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Each at Their Own Pace

April 25, 2012
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As a child, I lived and breathed books. I read while I walked the dog, I read in every spare moment I had, I feigned fear of the dark so I could keep a nightlight to read by well into the night. I can remember learning to read and the moment when I was able to read on my own like my older brother. Books are fundamentally a part of who I am, and reading brings a special joy to my life.

So it is no surprise that I started reading with my first child soon after she was born, propped up in a bouncy seat. I read to myself while she nursed, and we spent many happy hours with books. She could turn the pages in a book before she could sit up, she memorized the words of favorite books, she pulled books from the shelf and urged me to read, all before she was one and a half. Now in school, she is a voracious reader, who takes as much pleasure in books as I ever did. I felt like I had found a great method for instilling my love of books.

And then came my second child. Same book-crazed mama, same book-filled house. Totally different person. Sure, she enjoyed sitting on a lap, sure she enjoyed the brightly colored images. But she shredded books, peeling board book pages open to see what was in there. Those books with textures and soft puffy fur sticking out? All annihilated as she pulled them apart to get at the stuff inside. And she would not sit still for stories. Three pages in, she was squirming, heading off my lap in search of something new.

This was a huge blow to me. Was it possible that my daughter was not going to be a great reader who loved and adored books? Had I somehow let her down by not reading to her as much as I had her older sister? I knew the studies about the importance of reading skills and academic success. Had I failed her in some way?

Thankfully, Mommy wisdom took over. As with so many other things when working with children, you have to remember the long game. Being patient and letting a child develop and explore at her own pace is almost always the better way to go.

With reading, it is critical that children enjoy reading time and have a positive association. So what if my little one wasn’t able to last through a whole story? We kept integrating fun reading time when we were doing things, for as long as her interest lasted. We spent a lot of time laughing with books and playing other games when we were waiting in the pickup line for her sister’s school, and I just kept offering reading time and keeping it light. I learned to choose different books for her—she loved photographs of machines and animals much more than artistic renderings of characters and action. She preferred books without stories or only with simple rhymes. So we spent more time with the pictures and less time with plot lines or rhythmic language stories. Sometimes we departed from the story entirely and just talked about what was on the page.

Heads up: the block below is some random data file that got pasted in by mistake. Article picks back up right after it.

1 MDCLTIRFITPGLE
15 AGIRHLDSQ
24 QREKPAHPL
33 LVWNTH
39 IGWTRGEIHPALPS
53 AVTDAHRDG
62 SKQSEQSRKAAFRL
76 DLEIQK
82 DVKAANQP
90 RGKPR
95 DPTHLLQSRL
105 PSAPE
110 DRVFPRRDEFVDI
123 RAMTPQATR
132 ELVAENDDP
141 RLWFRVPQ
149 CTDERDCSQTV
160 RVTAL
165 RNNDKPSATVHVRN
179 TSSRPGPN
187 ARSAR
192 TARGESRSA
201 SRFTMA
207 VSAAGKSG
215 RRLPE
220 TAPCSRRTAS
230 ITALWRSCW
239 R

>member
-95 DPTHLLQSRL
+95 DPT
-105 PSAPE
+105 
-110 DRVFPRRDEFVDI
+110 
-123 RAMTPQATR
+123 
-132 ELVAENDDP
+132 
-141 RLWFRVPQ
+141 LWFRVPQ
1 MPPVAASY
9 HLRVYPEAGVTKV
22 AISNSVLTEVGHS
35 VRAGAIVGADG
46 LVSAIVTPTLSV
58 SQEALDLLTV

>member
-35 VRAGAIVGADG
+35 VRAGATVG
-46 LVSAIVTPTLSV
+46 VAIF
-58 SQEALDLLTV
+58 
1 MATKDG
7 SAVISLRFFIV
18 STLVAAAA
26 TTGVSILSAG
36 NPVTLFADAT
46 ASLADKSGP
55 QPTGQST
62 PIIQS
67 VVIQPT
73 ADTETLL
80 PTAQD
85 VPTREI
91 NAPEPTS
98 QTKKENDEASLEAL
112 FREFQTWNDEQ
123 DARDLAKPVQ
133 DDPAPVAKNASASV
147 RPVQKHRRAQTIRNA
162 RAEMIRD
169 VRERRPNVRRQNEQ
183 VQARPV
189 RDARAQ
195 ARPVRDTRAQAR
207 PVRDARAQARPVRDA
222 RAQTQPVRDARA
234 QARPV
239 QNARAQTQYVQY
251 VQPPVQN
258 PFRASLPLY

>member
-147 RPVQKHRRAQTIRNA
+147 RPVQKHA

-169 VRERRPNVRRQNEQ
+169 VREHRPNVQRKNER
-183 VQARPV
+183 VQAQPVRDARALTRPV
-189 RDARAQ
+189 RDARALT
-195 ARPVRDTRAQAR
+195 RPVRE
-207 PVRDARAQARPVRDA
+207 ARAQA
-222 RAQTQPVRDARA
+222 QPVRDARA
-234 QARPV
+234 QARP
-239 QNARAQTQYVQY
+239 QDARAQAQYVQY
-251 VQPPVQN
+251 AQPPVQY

I made sure she saw me reading, and I stopped reading on a tablet and went back to real books. I made sure she saw her sister reading and that books were always available in the rooms we spent most of our time in.

Over time, her attention span lengthened considerably, and she became more interested in stories and rhymes. She now loves books and being read to, and she can spend an hour at quiet time looking at books on her own. Seeing her big sister reading certainly helped, but I think that keeping reading fun and letting it develop at the rate she was ready for is what really did it. I look back at my worry and laugh a bit. Fostering a love of reading is a long-term project that may require patience and creativity. When we force something that a child is not ready for, we make the experience unpleasant for everyone.

What I have learned is that every child comes to reading in his own way and at his own pace. As guides and parents and teachers, we need to do what we can to make books a fundamental and natural part of children’s daily lives, to make books readily available, to pick books that interest them, to model an enjoyment of reading, and to foster the joy of reading by making it fun.

If you want to help with our efforts in Wake County, please contact us at booksaremagic123@gmail.com.

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